Switching from a PC to Mac five years ago was a simple enough transition. Apple ensured this. For years, the company based an entire campaign around it. But in recent years, I’ve made a more unusual conversion: From a Cupertino convert back to a Microsoft man. And I don’t think I’ll be the last. Here’s what turned me around.
How they got me
I am a child of the halo effect. In 2004, I got my first iPod. It was a thrilling idea to be able to carry 1,000 songs in a tiny device — I wasn’t sure I even knew 1000 songs. It didn’t matter that I had to sync with MusicMatch (now defunct and rebranded as a Yahoo service, if you were curious) or have to patiently wait for CDs to rip.
For myself and many others, this was the first bite of the Apple outside of the clunky education Macs at school. It proved to be lucrative for Apple: the iPod set the stage for the iPhone, and later the iPad. Of course, by that time we were so entwined in the Apple ecosystem that it was only the next logical step.
By high school, I had decided that graphic design was my calling, and pestered my parents into getting a Mac. Macs are for creative types, I believed, and so naturally using one would make me exponentially more productive. It was exciting, new, cool and most of all, it was trendy. It matched my iPod! How cool is that? I didn’t look back, until now. Over the years, I went further down the rabbit hole, having owned several iterations of iPhone and iPad. My most recent purchase was the iPad 3, new iPad, iPad with Retina display, or whatever Apple isn’t calling it. But that’s when I finally drew the line.
The one that got away
Eight years and two MacBook Pros later, I’m ready to make the switch back to the PC. I’ve accepted defeat. I tried, Apple.
One might think it is a good time to own a Macintosh (yes, I still refer to them in long-form), especially with the recent release of OS X Mountain Lion. I’m sure it is, I’m just burned out.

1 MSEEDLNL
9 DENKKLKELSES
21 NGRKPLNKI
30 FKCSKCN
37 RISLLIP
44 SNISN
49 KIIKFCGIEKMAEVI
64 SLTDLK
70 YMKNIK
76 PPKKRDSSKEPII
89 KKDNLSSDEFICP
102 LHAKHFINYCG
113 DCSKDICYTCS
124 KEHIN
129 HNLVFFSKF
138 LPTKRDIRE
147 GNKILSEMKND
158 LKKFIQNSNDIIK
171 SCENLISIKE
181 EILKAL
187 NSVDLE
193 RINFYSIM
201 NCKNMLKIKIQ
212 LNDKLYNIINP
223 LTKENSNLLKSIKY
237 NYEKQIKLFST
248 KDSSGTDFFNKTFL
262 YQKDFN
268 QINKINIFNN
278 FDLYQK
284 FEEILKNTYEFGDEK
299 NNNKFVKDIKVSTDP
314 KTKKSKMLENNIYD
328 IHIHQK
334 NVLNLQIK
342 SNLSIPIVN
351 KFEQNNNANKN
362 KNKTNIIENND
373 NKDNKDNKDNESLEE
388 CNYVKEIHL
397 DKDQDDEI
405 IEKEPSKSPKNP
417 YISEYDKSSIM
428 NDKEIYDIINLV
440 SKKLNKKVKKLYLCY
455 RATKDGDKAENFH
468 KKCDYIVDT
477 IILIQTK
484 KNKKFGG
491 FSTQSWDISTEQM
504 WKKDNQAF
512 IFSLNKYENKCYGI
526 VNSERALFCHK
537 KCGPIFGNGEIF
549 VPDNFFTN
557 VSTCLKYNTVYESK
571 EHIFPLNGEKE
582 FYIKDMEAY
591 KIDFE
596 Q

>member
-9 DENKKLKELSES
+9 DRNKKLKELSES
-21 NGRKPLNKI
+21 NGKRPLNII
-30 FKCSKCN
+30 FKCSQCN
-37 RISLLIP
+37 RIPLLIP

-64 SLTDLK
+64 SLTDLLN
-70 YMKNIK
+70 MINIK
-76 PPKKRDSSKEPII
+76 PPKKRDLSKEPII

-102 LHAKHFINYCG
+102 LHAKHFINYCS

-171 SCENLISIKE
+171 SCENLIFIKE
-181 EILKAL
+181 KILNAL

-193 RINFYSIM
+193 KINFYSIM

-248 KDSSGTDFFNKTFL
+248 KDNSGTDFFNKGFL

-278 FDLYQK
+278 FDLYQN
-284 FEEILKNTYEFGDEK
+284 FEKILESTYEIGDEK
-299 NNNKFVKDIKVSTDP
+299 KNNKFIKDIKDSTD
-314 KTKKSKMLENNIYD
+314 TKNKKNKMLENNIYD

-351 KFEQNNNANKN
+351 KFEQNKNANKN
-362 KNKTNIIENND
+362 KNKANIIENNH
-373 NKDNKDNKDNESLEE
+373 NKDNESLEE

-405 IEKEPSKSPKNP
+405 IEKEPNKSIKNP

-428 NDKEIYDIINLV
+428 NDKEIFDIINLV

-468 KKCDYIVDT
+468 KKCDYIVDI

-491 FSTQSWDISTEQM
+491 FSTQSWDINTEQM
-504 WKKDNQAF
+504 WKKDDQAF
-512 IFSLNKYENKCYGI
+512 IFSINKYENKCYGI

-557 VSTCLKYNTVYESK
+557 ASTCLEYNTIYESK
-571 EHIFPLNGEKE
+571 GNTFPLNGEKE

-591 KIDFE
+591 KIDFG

My descent (or return?) to the PC began a few years ago, when Apple dropped “Computer” from its name. Red flag number one. Apple mobile products were flying off shelves, and you’d have to be living under a rock to not know that it was becoming filthy rich because of it – in fact, they have more cash to spend than the US government. The MacBook Air was released in 2008, and later received an upgrade “inspired by the iPad and iPhone”. Red flag number two. Mountain Lion continues the trend of features flowing backward from mobile devices to computers, with features like iMessage, the increasingly cluttered and useless notification center, and full-screen apps. But some of these features aren’t as useful on the desktop. Didn’t Tim Cook make a joke about a convergent toaster fridge? The trackpads are getting bigger, and Mountain Lion is getting more i and less X.
I already have mobile devices. I want a computer. Remember those?
Don’t get me wrong, there are many cool things the iPad can do – that you can’t necessarily do on a traditional computer system. The seamless way you interact with what is essentially a $499 sheet of glass is definitely novel. But what works there doesn’t necessarily belong on a computer.